Sydney-led cancer risk research named as 'Paper of the Year'

12 May 2023
Dr Elif Inan-Eroglu research recognised as Paper of the Year 2022
Researchers from the University of Sydney identify connections between cancer risk factors, including diabetes and alcohol consumption.
Dr Elif Inan Eroglu

University of Sydney-led research investigating cancer risk associated with factors related to obesity and alcohol consumption, published in the British Journal of Nutrition, has been awarded the journal’s 2022 'Paper of the Year'.

The work was led by Dr Elif Inan-Eroglu, a postdoctoral research fellow with the Charles Perkins Centre and Faculty of Medicine and Health.

“I’m delighted that the paper has received such recognition. This paper was absolutely a team effort, and this recognition also belongs to my co-authors." said Dr Inan-Eroglu.

“Our work highlights how analysis of long-term health datasets can offer valuable insights into the links between health and lifestyle, and we hope it can contribute to the ongoing discussion on the best possible clinical guidelines.”

The team looked at data for nearly 400,000 participants of the United Kingdom Biobank study—zeroing in on those who had developed alcohol- or obesity-related cancer during data collection. None of these participants reported having cancer when the study began.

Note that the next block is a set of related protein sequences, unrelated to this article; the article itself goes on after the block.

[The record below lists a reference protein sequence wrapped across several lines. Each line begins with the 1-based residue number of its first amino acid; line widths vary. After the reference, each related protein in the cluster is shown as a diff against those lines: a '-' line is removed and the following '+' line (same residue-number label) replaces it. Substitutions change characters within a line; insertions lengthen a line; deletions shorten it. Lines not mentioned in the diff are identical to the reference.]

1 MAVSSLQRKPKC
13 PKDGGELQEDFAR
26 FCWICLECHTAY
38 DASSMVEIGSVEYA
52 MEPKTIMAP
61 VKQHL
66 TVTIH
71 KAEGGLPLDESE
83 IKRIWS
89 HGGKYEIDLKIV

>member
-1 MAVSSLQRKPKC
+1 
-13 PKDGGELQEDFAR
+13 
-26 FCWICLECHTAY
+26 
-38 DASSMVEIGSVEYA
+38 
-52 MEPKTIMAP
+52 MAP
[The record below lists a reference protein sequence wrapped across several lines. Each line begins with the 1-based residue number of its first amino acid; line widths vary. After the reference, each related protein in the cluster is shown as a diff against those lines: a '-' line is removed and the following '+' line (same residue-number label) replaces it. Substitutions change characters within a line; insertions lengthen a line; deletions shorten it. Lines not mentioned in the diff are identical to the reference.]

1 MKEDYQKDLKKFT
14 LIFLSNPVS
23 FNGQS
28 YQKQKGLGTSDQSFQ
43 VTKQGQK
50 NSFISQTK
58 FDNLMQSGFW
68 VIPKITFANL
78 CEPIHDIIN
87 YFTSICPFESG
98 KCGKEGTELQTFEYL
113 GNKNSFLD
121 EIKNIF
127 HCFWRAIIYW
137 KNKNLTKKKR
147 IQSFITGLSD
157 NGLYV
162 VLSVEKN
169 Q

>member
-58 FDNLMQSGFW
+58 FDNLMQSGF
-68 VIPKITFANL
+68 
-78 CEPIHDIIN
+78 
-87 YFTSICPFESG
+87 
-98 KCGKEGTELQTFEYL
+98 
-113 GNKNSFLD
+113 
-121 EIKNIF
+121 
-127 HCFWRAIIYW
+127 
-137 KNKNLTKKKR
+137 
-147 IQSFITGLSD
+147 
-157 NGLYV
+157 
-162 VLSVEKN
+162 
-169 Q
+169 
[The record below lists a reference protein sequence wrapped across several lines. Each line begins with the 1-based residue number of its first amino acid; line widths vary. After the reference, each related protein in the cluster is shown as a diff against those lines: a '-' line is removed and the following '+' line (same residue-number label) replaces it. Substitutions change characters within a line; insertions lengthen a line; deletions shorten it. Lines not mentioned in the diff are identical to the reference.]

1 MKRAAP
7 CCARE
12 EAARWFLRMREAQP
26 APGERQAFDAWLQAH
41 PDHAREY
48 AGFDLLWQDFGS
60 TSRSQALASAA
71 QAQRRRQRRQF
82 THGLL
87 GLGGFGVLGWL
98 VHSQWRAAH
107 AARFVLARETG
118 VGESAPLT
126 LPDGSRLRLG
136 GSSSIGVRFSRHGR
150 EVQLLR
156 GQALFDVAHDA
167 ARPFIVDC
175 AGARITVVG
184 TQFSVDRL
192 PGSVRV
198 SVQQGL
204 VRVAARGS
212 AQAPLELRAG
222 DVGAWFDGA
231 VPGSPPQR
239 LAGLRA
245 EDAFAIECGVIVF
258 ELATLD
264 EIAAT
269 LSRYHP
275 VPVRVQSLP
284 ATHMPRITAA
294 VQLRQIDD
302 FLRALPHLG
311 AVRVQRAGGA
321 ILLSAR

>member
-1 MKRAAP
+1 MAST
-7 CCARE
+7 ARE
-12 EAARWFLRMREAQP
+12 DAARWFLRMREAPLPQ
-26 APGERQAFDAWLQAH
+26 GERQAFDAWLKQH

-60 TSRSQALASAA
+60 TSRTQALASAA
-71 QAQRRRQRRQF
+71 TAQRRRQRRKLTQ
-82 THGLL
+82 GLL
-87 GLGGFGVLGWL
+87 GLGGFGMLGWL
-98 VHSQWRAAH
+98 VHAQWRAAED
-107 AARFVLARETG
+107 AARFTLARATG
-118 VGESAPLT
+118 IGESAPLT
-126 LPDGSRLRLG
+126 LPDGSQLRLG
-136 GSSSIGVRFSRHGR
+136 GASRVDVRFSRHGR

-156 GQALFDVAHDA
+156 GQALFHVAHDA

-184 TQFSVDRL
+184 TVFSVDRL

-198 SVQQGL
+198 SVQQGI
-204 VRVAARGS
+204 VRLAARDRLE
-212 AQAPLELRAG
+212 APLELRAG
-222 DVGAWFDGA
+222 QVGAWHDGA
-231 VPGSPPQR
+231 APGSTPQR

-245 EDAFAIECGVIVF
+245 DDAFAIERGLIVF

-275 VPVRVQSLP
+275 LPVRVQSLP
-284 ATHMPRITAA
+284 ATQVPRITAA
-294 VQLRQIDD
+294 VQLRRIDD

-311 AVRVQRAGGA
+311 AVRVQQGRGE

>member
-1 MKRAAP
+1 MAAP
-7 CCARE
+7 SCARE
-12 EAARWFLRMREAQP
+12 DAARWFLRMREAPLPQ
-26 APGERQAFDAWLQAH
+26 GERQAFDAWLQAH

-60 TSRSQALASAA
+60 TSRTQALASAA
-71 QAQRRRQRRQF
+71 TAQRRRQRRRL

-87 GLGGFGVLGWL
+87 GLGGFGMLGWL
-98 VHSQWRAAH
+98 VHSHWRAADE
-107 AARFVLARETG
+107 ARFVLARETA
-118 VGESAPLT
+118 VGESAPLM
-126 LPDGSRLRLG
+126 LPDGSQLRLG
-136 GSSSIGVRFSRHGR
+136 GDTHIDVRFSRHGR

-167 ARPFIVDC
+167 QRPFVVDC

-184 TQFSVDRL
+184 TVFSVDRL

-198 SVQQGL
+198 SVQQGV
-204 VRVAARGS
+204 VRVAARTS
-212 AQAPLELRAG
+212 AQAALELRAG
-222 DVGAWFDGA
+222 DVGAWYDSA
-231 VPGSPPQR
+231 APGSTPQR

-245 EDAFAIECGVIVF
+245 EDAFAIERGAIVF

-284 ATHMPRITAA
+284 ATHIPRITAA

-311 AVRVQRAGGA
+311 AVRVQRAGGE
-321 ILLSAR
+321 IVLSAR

This enabled the team to estimate the cancer risk associated with factors related to obesity and alcohol consumption—both independently and in combination. Factors related to obesity included body fat percentage, waist circumference, and body mass index.

Alcohol consumption, meanwhile, was measured by dividing drinkers into four groups: never drinkers; previous drinkers who no longer partake; those who reported drinking less than the UK-recommended guideline of 14 units of alcohol per week, or “within-guideline” drinkers; and those who drank more, or “above-guideline” drinkers.

Key findings

Past or current alcohol consumption by itself tended to link to an increased total cancer risk only at high levels. The study found the only type of drinking associated with alcohol-related cancer risk was drinking above the UK-recommended guidelines.

Each marker of obesity, however, was independently associated with an overall increased risk across all cancer outcomes at high and moderate levels.

Joint analyses showed that this risk appeared to be amplified by alcohol consumption, whether within or above the UK-recommended guideline. In particular, above-guideline drinkers who also showed high body fat percentage, waist circumference, and BMI had a higher total cancer risk.

The researchers hope the findings can help developing public health interventions and clinical guidelines that promote healthy living.

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